Certain clubs reemerge after temporary COVID-19 hiatus

Due to COVID-19 and a lack of representatives, clubs at school are now resurfacing

Listening+to+fellow+Young+Republicans+group+members%2C+sophomores+Maddison+Moody+and+Tenley+Moss+discuss+possible+community+service+projects+at+their+inaugural+meeting+Tuesday%2C+Feb+15.

By Luke Wood

Listening to fellow Young Republicans group members, sophomores Maddison Moody and Tenley Moss discuss possible community service projects at their inaugural meeting Tuesday, Feb 15.

Kaitlyn Burke, JagWire reporter/photographer

In due to COVID-19, and a lack of student representatives, some clubs at Mill Valley were not able to stay afloat in past years. Students took the initiative to bring back these clubs, as they are crucial to creating a community of encouragement and discussion. 

In December 2021, the Young Republicans club was revived by president, sophomore Madison Moody. Before, Young Republicans was led by now-graduated students. The club is sponsored by para Brian McDaneld.

Discussion is an important part of developing opinions. Moody expands on what is going to happen during meetings. 

“The point of Young Republicans is just to provide a place where Republicans can speak their mind and discuss current issues,” Moody said. “[We] discuss how we view politics or view political issues.”

Many students with a Republican political affiliation are excited to partake in the discussion. 

“I’m excited that Young Republicans has started again because it provides a safe place to have our voices heard and to make connections with people with the same ideals,” Moody said.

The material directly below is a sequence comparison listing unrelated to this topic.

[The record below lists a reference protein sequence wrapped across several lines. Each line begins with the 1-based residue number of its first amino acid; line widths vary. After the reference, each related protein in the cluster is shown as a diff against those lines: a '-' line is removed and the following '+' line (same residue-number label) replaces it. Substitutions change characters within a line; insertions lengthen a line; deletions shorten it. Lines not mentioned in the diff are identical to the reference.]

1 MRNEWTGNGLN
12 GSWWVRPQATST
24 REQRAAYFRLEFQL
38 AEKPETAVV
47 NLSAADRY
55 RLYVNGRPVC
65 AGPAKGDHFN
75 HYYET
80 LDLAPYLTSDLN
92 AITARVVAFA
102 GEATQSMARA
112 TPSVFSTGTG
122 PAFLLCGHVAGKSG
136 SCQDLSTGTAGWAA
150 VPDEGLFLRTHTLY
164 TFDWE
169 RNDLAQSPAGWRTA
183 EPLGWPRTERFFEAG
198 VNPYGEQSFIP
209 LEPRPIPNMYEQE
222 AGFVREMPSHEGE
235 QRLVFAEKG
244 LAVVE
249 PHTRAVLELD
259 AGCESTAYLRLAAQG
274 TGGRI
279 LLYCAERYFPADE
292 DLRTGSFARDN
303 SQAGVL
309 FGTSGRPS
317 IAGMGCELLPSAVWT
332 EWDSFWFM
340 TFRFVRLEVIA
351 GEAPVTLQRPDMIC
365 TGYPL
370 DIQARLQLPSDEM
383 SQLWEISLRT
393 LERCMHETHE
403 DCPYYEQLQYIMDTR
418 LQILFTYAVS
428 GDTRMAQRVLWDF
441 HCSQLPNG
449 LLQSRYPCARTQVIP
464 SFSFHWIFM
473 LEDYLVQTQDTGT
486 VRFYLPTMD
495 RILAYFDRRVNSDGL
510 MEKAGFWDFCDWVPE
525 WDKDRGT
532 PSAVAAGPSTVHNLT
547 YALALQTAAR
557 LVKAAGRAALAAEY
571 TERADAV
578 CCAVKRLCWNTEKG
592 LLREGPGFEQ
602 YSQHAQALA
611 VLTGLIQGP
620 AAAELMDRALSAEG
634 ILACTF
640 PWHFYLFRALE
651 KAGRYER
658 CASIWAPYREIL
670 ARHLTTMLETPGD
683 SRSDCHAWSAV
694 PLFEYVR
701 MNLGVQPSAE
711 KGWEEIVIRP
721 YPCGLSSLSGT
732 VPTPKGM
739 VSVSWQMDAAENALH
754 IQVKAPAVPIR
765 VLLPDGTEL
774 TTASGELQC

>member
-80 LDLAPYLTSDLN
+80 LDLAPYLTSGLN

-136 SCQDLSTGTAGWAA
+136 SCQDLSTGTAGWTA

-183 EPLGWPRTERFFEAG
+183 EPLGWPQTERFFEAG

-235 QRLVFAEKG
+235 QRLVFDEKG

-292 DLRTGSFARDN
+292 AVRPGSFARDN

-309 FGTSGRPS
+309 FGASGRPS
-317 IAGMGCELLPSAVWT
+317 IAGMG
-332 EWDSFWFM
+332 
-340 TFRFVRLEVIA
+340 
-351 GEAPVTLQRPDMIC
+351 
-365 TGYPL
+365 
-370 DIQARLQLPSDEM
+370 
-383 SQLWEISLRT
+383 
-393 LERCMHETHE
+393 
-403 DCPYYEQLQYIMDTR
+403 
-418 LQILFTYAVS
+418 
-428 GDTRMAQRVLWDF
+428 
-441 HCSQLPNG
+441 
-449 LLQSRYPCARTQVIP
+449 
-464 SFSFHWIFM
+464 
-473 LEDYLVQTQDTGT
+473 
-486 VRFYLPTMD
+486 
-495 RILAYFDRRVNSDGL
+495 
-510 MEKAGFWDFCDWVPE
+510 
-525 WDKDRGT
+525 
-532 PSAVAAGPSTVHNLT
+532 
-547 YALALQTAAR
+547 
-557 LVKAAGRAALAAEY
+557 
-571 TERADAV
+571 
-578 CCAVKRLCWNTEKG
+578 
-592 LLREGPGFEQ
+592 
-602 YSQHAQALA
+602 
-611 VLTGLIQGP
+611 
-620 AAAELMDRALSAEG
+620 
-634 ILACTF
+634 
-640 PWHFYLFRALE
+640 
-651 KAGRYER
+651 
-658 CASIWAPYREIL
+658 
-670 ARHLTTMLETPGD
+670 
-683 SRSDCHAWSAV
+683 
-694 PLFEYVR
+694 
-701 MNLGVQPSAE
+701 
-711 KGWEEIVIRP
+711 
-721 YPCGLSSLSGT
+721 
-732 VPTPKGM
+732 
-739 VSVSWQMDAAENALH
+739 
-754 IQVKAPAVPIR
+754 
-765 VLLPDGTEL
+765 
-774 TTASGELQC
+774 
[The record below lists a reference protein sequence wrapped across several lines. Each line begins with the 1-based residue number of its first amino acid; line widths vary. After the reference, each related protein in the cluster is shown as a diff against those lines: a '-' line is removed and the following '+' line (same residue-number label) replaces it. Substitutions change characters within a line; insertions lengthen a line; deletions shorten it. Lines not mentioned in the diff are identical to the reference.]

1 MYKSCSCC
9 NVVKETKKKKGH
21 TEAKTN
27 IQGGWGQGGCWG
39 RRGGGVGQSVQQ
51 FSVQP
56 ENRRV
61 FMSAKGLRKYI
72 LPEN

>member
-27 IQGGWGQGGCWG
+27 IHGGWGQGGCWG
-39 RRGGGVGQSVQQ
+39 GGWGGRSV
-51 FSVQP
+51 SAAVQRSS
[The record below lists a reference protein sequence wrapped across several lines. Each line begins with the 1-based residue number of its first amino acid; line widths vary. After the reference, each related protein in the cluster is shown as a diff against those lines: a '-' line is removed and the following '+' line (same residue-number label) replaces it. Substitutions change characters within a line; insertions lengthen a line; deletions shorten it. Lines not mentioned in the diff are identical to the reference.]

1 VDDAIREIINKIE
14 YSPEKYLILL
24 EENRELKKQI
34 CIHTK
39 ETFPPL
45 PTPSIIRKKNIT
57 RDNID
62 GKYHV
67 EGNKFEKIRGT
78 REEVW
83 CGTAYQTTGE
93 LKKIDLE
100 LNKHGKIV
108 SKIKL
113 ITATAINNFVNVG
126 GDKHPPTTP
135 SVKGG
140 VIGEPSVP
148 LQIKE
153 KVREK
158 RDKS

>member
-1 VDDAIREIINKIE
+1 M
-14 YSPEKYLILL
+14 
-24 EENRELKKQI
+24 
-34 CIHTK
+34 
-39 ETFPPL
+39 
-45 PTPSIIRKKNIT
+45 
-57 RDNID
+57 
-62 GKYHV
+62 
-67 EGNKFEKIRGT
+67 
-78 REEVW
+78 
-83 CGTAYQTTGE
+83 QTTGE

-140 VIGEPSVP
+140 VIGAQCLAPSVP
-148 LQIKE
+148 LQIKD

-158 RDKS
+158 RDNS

In The News is another revived club led by sophomore Meron Abebe. It is a place where current news is discussed openly among students.

Abebe took the responsibility of  leading and discusses what is in the works for the club. 

“What a typical meeting will look like is, we’ll have slides and then each slide be a discussion topic,” Abebe said. “I’m planning on saying, go to one wall if you agree with [a statement] and go to a wall [if you] don’t, and then discuss.”

Abebe shares why it’s important that the club be brought back. 

“We’re trying to get more opposing viewpoints and have different opinions, so conversations and topics will be more interesting to talk about. The people are really nice, and it’s fun,” Abebe said. 

HOSA, another recently revived club, is aimed to encourage students who want to pursue a career in the medical field, led by the sponsor, nurse Heather VanDyke.

Officer, sophomore Chaley Spaulding, tells more about why HOSA is a club, and what happens at meetings. 

“The goal of HOSA at Mill Valley is to learn more about future careers in the medical field,” Spaulding said. 

HOSA was brought to school to create an environment for aspiring medical career potential. Spaulding shares what happens at a meeting. 

“We have a guest speaker that works in the medical field come and talk to us about their job. We’re able to ask questions and learn more about their career,” Spaulding said. “If we don’t have a guest speaker, we do an activity such as making cards for healthcare workers or finding out how many germs are on our hands.

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